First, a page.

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Trustees of University of Pennsylvania v. St. Jude Children's Research Hospital

United States District Court, Third Circuit

November 13, 2013



Stewart Dalzell, J.

I. Introduction

These actions concern the nature of an immunotherapy for cancer treatment that Dr. Carl June, M.D., Director of the Translational Research Program and a professor at the University of Pennsylvania (“the University” or “Penn”), developed. The parties’ claims sound in patent and contract law, and the dispute centers on the question of whether Dr. June’s immunotherapy (the “June Construct”) contains “material” within the meaning of two Materials Transfer Agreements the University executed with St. Jude Children’s Research Hospital (“St. Jude”).

We here consolidate the earlier contract action (C.A. No. 12-4122) and the later patent action (C.A. No. 13-1502) and consider St. Jude’s motion for partial summary judgment in the contract action and Penn’s partial motion to dismiss St. Jude’s counterclaims in the patent action.[1] We also consider St. Jude’s motion for a separate trial. For the reasons discussed herein, we will deny in part the motion to dismiss, deny the summary judgment motion, and deny the motion for a separate trial. We will then set a schedule for discovery and trial.

II. Procedural History

On April 12, 2013, we issued an opinion in which we detailed the procedural and factual history of this dispute. Trustees of Univ. of Pennsylvania v. St. Jude Children's Research Hosp., No. 12-4122, 2013 WL 1499518 (E.D. Pa. Apr. 12, 2013). Because those histories guide our consideration of the instant motions, and because the parties’ recent submissions provide more information about the facts giving rise to the conflict, we will rehearse the procedural history briefly and the factual history in detail.

On July 11, 2012 St. Jude filed a breach of contract action against the University in the Western District of Tennessee seeking injunctive relief and damages on the ground that the University had breached two Materials Transfer Agreements (“MTAs” or “Agreements”) the parties had executed. Apr. 20, 2013 Mem. at 6-7.

Eight days later, the University filed a breach of contract action here. It then submitted an amended complaint in that action in September of 2012.[2] On October 10, 2012 the United States District Court for the Western District of Tennessee transferred the St. Jude case to this District pursuant to 28 U.S.C. § 1404(a), and we consolidated the actions.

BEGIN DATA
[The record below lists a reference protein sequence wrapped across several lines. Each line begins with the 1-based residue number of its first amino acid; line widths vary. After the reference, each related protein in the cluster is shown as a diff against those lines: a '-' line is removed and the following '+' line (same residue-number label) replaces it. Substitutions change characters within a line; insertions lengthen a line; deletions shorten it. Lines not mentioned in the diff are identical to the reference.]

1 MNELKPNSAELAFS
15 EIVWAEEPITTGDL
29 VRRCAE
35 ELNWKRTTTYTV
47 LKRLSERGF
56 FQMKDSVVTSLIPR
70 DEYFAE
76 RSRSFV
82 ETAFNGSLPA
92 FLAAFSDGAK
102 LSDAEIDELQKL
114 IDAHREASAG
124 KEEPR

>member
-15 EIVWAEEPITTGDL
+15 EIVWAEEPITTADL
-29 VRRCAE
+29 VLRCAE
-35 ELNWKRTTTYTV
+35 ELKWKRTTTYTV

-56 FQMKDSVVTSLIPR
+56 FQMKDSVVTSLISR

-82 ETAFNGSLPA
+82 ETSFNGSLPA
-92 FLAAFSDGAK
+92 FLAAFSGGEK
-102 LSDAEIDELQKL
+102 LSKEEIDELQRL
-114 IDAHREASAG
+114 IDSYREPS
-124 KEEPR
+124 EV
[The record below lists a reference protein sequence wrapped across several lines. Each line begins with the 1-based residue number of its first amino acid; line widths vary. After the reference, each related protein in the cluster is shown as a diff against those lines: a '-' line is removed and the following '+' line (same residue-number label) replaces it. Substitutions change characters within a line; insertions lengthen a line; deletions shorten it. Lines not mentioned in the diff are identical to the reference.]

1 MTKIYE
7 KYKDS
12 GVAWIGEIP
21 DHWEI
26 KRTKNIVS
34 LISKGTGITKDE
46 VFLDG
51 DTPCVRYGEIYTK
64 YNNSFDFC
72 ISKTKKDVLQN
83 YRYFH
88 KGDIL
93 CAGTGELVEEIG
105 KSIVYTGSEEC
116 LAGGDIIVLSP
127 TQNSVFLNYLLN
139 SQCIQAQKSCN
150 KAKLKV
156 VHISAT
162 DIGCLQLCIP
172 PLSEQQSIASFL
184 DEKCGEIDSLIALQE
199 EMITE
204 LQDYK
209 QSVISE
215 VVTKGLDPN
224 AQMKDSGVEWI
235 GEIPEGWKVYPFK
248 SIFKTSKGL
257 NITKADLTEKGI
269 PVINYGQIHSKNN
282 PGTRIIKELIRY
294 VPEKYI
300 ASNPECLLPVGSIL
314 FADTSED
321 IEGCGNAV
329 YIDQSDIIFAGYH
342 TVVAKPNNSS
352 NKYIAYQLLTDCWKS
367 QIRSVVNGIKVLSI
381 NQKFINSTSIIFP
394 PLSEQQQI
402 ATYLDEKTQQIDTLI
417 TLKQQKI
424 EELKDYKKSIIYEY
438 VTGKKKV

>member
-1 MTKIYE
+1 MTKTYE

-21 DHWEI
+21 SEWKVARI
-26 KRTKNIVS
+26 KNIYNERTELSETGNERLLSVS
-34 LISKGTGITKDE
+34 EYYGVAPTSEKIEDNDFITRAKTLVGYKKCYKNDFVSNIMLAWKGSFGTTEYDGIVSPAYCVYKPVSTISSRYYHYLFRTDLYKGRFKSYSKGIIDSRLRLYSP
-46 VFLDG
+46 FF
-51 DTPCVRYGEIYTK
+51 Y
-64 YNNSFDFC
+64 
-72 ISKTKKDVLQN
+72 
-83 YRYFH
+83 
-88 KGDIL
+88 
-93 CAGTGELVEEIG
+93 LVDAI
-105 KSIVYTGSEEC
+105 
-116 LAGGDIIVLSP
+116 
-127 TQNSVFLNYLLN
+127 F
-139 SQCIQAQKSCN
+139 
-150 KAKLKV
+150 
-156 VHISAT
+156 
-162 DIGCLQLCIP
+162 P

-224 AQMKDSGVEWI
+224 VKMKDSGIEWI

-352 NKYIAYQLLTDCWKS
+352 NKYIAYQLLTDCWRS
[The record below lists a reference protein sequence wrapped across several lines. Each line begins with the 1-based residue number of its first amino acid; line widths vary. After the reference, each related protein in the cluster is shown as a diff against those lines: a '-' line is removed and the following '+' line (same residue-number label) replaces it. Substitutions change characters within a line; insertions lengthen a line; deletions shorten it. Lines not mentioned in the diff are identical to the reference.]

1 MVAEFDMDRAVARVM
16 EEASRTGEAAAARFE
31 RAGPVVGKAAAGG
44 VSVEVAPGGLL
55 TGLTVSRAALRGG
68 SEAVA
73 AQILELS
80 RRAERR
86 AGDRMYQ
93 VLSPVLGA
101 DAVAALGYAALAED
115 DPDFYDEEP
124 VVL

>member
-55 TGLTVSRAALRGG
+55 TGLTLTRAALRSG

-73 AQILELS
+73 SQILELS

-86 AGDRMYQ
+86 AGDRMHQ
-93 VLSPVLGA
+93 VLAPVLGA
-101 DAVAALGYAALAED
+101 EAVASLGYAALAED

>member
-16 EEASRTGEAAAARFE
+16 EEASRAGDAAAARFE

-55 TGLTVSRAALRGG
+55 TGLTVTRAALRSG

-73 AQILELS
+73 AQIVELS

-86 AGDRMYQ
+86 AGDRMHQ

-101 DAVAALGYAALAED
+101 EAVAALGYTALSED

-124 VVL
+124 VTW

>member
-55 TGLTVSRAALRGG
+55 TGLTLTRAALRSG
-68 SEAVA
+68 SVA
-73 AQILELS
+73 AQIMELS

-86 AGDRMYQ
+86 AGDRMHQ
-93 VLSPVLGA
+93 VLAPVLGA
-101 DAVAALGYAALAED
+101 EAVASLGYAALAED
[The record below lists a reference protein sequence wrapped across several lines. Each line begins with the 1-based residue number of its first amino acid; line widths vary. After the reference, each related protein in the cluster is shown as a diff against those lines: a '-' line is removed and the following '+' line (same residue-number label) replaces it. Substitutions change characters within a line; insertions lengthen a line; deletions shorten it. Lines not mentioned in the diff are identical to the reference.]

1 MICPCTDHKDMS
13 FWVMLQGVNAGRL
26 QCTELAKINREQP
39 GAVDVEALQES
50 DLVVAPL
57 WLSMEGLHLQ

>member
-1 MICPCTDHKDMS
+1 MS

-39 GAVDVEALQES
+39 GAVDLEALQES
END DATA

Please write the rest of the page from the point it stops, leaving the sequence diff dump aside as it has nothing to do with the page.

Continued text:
On March 19, 2013, the United States Patent and Trademark Office issued U.S. Patent No. 8, 399, 645, (the “‘645 patent”) entitled “Chimeric Receptors with 4-1BB Stimulatory Signaling Domain” to St. Jude. Three days later the University filed a separate action in this Court seeking a declaration that it was not infringing on that patent and that the patent was invalid, see C.A. No. 13-1502, Comp. ¶¶ 9, 34-39. St. Jude moved to dismiss, and on June 10, 2013 the University filed an amended complaint in which it again sought our declaration of its non-infringement and the patent’s invalidity. See C.A. No. 13-1502, Am. Comp. ¶¶ 34-39.[3]

St. Jude filed an Answer and Counterclaims, asserting that Penn is infringing and contributorily infringing on the ‘645 patent by using and commercializing the June Construct, and that this infringement is willful. Through its counterclaims St. Jude seeks a judgment in its favor in C.A. No. 13-1502, a declaration that the patent is valid and enforceable and that Penn is infringing upon it and that such infringement has been willful and deliberate. It also seeks an injunction from further infringement or contributory infringement, and damages. See C.A. No. 13-1502 Counterclaims ¶¶ 22-34. Penn moves to dismiss the willful infringement claim. See C.A. No. 13-1502 Penn MTD.

When the University filed the patent action, we directed the parties to show cause why we should not consolidate it with the contract action, see C.A. No. 13-1502, Docket No. 4.

The University responded that it did not oppose consolidation, see April 26, 2013 epistolary submission. St. Jude responded by submitting a motion for partial summary judgment and positing that by the time the parties had submitted briefing in the patent case the contract case might be resolved by summary judgment. St. Jude Resp. to Order to Show Cause.

As an alternative to summary judgment, St. Jude moved for a separate trial on “[t]he question of whether the June Construct incorporates and was made with Material” under the MTAs. St. Jude MSJ at 23.

We thus consider here our initial suggestion of consolidation, the University’s motion to dismiss St. Jude’s counterclaim for willful infringement, and St. Jude’s motion for partial summary judgment or, in the alternative, a separate trial.

III. Factual History

This action between the University and St. Jude concerns two MTAs between the parties, the “2003 MTA” and the “2007 MTA”. We will describe the undisputed facts as the parties have presented them.[4]